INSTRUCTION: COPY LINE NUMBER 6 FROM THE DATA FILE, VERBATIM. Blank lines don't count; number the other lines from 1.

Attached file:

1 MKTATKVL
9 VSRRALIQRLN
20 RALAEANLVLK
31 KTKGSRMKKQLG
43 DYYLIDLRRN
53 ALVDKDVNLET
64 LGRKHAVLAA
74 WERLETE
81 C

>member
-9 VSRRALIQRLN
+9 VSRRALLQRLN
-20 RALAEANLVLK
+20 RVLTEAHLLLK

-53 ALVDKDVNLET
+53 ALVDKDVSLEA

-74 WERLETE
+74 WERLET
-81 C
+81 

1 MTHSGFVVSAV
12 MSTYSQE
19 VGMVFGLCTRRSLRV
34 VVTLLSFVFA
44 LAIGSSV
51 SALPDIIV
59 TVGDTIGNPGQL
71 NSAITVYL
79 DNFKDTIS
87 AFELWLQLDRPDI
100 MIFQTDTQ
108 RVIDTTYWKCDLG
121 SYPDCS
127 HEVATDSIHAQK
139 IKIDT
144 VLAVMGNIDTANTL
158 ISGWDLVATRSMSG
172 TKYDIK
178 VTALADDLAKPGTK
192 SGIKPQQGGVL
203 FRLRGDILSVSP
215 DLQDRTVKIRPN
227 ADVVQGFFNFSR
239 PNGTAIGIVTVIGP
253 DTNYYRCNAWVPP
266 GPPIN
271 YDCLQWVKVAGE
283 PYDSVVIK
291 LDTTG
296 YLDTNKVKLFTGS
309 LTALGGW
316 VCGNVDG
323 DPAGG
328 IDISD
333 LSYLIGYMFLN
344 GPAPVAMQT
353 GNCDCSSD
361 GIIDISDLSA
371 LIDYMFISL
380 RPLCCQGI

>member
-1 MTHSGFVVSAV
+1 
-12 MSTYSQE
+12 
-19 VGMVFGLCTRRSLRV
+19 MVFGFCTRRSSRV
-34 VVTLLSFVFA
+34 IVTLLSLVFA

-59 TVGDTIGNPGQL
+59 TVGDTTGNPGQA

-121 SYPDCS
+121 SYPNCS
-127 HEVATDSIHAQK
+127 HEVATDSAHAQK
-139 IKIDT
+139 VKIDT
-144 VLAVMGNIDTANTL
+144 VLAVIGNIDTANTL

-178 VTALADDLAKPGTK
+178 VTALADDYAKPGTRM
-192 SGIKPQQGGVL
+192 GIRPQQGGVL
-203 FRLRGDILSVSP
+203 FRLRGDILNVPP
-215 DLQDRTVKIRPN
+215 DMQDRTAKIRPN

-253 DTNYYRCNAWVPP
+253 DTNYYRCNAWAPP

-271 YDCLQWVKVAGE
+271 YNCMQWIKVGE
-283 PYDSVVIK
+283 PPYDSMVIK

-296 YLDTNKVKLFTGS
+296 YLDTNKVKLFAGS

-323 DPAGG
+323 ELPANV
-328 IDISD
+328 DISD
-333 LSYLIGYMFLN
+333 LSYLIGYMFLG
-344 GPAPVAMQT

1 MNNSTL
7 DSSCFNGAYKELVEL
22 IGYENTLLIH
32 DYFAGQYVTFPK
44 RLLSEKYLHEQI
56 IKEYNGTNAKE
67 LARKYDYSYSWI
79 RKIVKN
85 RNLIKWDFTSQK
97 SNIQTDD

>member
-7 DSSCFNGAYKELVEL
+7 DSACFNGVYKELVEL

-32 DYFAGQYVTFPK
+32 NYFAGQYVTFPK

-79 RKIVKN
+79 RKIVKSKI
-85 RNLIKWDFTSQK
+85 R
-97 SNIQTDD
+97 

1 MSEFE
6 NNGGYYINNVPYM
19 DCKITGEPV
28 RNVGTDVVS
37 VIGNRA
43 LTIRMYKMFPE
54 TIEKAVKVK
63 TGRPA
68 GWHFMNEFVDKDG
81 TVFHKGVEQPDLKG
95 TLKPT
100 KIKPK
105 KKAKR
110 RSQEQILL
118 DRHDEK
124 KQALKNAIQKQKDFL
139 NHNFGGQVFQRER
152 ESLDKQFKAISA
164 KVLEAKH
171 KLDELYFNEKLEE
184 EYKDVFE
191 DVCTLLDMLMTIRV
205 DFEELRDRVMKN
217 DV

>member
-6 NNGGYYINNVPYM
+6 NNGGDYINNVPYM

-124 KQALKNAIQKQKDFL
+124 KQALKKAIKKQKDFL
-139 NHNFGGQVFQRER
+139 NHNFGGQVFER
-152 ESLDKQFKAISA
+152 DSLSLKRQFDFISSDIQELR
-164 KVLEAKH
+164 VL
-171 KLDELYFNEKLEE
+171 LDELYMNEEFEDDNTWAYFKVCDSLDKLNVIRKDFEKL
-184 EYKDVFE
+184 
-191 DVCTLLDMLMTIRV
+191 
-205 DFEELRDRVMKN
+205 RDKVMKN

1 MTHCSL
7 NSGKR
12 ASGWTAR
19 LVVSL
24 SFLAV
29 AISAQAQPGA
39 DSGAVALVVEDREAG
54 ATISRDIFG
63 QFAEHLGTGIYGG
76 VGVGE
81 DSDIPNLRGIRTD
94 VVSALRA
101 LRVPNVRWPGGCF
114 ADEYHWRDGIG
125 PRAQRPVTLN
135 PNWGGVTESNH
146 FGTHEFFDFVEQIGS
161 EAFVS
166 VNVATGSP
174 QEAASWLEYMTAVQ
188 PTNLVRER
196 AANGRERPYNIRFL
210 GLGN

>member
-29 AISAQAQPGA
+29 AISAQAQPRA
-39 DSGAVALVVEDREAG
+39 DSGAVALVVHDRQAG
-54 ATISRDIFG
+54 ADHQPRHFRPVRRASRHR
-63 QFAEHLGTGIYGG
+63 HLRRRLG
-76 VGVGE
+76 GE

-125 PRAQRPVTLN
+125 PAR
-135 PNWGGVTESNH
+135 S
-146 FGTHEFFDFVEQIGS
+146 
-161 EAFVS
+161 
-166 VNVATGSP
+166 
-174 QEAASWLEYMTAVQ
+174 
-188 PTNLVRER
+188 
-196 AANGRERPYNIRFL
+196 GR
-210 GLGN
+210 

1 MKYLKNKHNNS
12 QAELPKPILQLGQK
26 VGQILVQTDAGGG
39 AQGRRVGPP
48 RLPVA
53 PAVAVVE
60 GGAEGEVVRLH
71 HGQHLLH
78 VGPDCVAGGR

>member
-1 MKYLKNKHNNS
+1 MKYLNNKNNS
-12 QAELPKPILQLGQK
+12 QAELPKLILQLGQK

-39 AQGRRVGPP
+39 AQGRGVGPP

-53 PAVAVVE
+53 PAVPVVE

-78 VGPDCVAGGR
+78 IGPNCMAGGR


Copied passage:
53 ALVDKDVNLET